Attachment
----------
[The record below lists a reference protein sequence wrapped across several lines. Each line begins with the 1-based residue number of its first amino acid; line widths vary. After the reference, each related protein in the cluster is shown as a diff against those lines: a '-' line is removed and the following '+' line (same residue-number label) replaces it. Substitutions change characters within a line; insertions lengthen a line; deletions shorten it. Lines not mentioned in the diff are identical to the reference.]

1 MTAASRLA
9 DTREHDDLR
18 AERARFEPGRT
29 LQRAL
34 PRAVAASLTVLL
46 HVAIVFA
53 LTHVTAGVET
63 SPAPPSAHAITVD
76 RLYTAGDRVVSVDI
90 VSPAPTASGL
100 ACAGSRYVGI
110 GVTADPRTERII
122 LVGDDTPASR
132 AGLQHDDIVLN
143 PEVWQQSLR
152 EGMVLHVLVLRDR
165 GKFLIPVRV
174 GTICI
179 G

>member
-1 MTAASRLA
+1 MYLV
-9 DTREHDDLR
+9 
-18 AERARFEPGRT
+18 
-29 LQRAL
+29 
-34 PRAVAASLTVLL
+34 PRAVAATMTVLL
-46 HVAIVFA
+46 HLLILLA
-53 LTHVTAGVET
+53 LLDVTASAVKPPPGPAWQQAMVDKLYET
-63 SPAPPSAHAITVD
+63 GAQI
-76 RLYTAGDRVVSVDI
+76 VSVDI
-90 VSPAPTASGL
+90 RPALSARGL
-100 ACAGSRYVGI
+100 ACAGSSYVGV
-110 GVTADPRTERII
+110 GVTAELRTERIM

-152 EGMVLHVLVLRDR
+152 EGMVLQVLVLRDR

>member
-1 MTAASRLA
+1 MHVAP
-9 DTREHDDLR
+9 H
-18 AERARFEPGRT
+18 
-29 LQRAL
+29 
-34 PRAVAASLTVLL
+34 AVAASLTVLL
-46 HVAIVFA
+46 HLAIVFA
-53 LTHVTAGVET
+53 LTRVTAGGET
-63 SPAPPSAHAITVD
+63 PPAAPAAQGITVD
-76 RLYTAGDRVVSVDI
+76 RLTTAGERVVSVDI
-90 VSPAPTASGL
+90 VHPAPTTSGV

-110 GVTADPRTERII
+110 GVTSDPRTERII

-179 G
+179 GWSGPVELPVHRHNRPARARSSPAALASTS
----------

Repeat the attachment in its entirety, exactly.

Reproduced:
[The record below lists a reference protein sequence wrapped across several lines. Each line begins with the 1-based residue number of its first amino acid; line widths vary. After the reference, each related protein in the cluster is shown as a diff against those lines: a '-' line is removed and the following '+' line (same residue-number label) replaces it. Substitutions change characters within a line; insertions lengthen a line; deletions shorten it. Lines not mentioned in the diff are identical to the reference.]

1 MTAASRLA
9 DTREHDDLR
18 AERARFEPGRT
29 LQRAL
34 PRAVAASLTVLL
46 HVAIVFA
53 LTHVTAGVET
63 SPAPPSAHAITVD
76 RLYTAGDRVVSVDI
90 VSPAPTASGL
100 ACAGSRYVGI
110 GVTADPRTERII
122 LVGDDTPASR
132 AGLQHDDIVLN
143 PEVWQQSLR
152 EGMVLHVLVLRDR
165 GKFLIPVRV
174 GTICI
179 G

>member
-1 MTAASRLA
+1 MYLV
-9 DTREHDDLR
+9 
-18 AERARFEPGRT
+18 
-29 LQRAL
+29 
-34 PRAVAASLTVLL
+34 PRAVAATMTVLL
-46 HVAIVFA
+46 HLLILLA
-53 LTHVTAGVET
+53 LLDVTASAVKPPPGPAWQQAMVDKLYET
-63 SPAPPSAHAITVD
+63 GAQI
-76 RLYTAGDRVVSVDI
+76 VSVDI
-90 VSPAPTASGL
+90 RPALSARGL
-100 ACAGSRYVGI
+100 ACAGSSYVGV
-110 GVTADPRTERII
+110 GVTAELRTERIM

-152 EGMVLHVLVLRDR
+152 EGMVLQVLVLRDR

>member
-1 MTAASRLA
+1 MHVAP
-9 DTREHDDLR
+9 H
-18 AERARFEPGRT
+18 
-29 LQRAL
+29 
-34 PRAVAASLTVLL
+34 AVAASLTVLL
-46 HVAIVFA
+46 HLAIVFA
-53 LTHVTAGVET
+53 LTRVTAGGET
-63 SPAPPSAHAITVD
+63 PPAAPAAQGITVD
-76 RLYTAGDRVVSVDI
+76 RLTTAGERVVSVDI
-90 VSPAPTASGL
+90 VHPAPTTSGV

-110 GVTADPRTERII
+110 GVTSDPRTERII

-179 G
+179 GWSGPVELPVHRHNRPARARSSPAALASTS